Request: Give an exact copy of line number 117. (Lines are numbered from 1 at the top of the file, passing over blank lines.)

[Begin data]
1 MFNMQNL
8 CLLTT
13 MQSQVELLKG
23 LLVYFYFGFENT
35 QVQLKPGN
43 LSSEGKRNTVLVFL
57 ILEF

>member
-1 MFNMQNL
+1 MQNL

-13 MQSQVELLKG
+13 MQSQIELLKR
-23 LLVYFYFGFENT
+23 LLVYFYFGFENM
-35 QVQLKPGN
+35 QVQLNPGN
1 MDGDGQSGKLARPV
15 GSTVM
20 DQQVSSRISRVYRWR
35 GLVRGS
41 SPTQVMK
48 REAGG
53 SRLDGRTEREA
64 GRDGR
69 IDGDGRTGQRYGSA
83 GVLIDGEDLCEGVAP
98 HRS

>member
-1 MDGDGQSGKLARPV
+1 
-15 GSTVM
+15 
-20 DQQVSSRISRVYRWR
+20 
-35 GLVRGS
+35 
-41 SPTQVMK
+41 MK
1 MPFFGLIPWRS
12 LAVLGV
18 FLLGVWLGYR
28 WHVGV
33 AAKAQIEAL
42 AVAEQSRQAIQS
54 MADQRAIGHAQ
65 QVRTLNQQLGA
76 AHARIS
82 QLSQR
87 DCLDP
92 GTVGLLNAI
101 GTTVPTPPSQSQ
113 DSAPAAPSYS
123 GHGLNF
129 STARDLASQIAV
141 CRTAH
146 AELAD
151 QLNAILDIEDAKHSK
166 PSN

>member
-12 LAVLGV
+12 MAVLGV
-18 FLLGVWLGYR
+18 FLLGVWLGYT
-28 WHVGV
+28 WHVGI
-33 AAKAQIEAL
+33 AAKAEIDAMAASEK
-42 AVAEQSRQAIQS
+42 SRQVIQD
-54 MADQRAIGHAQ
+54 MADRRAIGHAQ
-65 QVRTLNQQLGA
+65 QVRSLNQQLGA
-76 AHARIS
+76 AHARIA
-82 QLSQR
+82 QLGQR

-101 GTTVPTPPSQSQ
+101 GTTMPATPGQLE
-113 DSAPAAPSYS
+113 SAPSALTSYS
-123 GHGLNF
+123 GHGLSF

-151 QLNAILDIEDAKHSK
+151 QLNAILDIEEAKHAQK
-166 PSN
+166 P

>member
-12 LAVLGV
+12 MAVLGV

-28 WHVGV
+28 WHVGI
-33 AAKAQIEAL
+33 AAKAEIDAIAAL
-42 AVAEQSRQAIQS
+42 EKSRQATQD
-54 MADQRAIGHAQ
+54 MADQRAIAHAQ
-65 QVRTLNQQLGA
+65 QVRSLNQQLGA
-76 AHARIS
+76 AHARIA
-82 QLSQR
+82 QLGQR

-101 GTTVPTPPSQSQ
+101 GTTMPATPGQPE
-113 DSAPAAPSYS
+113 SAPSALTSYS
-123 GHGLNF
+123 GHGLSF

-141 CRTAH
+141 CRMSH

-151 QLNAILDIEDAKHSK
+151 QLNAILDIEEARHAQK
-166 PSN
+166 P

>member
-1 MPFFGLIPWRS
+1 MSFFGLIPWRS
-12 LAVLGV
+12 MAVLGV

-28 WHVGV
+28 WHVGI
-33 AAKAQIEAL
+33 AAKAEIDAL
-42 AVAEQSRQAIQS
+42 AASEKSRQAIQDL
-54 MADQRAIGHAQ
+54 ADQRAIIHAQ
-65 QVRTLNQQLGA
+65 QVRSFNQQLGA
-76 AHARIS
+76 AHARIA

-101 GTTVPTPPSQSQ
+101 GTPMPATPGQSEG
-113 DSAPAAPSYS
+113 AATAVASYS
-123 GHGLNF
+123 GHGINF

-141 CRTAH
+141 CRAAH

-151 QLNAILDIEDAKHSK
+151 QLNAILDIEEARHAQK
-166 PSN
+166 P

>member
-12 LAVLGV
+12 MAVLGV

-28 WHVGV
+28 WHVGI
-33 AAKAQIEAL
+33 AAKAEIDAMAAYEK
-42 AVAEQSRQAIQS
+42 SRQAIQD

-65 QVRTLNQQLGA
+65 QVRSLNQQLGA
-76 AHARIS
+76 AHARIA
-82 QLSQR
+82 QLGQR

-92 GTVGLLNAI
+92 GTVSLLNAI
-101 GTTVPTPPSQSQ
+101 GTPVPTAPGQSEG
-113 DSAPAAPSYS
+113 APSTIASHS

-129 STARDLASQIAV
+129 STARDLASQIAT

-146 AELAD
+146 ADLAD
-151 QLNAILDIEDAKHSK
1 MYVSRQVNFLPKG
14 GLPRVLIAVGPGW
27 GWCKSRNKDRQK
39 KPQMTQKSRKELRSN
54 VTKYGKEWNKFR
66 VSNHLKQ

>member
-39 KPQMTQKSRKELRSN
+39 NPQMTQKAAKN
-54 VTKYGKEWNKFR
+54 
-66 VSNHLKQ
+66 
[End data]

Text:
>member